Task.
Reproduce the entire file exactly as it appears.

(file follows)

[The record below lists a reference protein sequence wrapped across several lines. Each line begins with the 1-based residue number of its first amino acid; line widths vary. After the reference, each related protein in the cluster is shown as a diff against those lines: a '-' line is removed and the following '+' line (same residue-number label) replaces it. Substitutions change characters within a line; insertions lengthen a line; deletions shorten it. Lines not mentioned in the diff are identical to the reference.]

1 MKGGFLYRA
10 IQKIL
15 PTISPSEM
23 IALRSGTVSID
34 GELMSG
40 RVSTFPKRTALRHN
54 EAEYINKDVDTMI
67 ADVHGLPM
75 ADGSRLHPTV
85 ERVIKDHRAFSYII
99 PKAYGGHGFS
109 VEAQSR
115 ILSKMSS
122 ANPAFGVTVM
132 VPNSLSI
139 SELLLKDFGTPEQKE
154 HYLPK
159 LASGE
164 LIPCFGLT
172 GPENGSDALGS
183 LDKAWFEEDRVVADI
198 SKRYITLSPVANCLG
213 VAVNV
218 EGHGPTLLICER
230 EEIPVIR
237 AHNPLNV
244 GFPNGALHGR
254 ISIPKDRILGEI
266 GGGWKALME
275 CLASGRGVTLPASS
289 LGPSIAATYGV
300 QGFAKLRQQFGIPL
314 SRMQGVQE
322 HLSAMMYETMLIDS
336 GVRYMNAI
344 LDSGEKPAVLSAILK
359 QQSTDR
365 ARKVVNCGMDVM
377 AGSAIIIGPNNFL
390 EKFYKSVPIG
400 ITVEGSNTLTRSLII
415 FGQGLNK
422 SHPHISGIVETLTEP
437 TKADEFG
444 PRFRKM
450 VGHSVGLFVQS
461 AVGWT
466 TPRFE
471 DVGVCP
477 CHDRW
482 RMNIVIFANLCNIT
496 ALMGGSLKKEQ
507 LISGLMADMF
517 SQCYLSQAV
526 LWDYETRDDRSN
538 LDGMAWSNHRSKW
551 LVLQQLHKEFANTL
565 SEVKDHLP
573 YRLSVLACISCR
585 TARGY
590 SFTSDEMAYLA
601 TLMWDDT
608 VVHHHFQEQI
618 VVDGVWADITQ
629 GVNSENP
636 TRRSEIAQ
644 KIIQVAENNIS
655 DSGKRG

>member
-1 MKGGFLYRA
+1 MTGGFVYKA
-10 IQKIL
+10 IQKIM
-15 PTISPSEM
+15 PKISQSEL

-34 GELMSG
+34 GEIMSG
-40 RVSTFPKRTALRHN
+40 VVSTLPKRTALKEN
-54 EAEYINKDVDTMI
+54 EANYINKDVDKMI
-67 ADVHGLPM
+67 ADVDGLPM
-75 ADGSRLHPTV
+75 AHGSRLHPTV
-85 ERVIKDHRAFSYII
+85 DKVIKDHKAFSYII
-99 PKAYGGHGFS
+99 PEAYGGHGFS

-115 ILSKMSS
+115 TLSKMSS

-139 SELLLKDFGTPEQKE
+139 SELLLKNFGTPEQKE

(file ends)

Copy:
[The record below lists a reference protein sequence wrapped across several lines. Each line begins with the 1-based residue number of its first amino acid; line widths vary. After the reference, each related protein in the cluster is shown as a diff against those lines: a '-' line is removed and the following '+' line (same residue-number label) replaces it. Substitutions change characters within a line; insertions lengthen a line; deletions shorten it. Lines not mentioned in the diff are identical to the reference.]

1 MKGGFLYRA
10 IQKIL
15 PTISPSEM
23 IALRSGTVSID
34 GELMSG
40 RVSTFPKRTALRHN
54 EAEYINKDVDTMI
67 ADVHGLPM
75 ADGSRLHPTV
85 ERVIKDHRAFSYII
99 PKAYGGHGFS
109 VEAQSR
115 ILSKMSS
122 ANPAFGVTVM
132 VPNSLSI
139 SELLLKDFGTPEQKE
154 HYLPK
159 LASGE
164 LIPCFGLT
172 GPENGSDALGS
183 LDKAWFEEDRVVADI
198 SKRYITLSPVANCLG
213 VAVNV
218 EGHGPTLLICER
230 EEIPVIR
237 AHNPLNV
244 GFPNGALHGR
254 ISIPKDRILGEI
266 GGGWKALME
275 CLASGRGVTLPASS
289 LGPSIAATYGV
300 QGFAKLRQQFGIPL
314 SRMQGVQE
322 HLSAMMYETMLIDS
336 GVRYMNAI
344 LDSGEKPAVLSAILK
359 QQSTDR
365 ARKVVNCGMDVM
377 AGSAIIIGPNNFL
390 EKFYKSVPIG
400 ITVEGSNTLTRSLII
415 FGQGLNK
422 SHPHISGIVETLTEP
437 TKADEFG
444 PRFRKM
450 VGHSVGLFVQS
461 AVGWT
466 TPRFE
471 DVGVCP
477 CHDRW
482 RMNIVIFANLCNIT
496 ALMGGSLKKEQ
507 LISGLMADMF
517 SQCYLSQAV
526 LWDYETRDDRSN
538 LDGMAWSNHRSKW
551 LVLQQLHKEFANTL
565 SEVKDHLP
573 YRLSVLACISCR
585 TARGY
590 SFTSDEMAYLA
601 TLMWDDT
608 VVHHHFQEQI
618 VVDGVWADITQ
629 GVNSENP
636 TRRSEIAQ
644 KIIQVAENNIS
655 DSGKRG

>member
-1 MKGGFLYRA
+1 MTGGFVYKA
-10 IQKIL
+10 IQKIM
-15 PTISPSEM
+15 PKISQSEL

-34 GELMSG
+34 GEIMSG
-40 RVSTFPKRTALRHN
+40 VVSTLPKRTALKEN
-54 EAEYINKDVDTMI
+54 EANYINKDVDKMI
-67 ADVHGLPM
+67 ADVDGLPM
-75 ADGSRLHPTV
+75 AHGSRLHPTV
-85 ERVIKDHRAFSYII
+85 DKVIKDHKAFSYII
-99 PKAYGGHGFS
+99 PEAYGGHGFS

-115 ILSKMSS
+115 TLSKMSS

-139 SELLLKDFGTPEQKE
+139 SELLLKNFGTPEQKE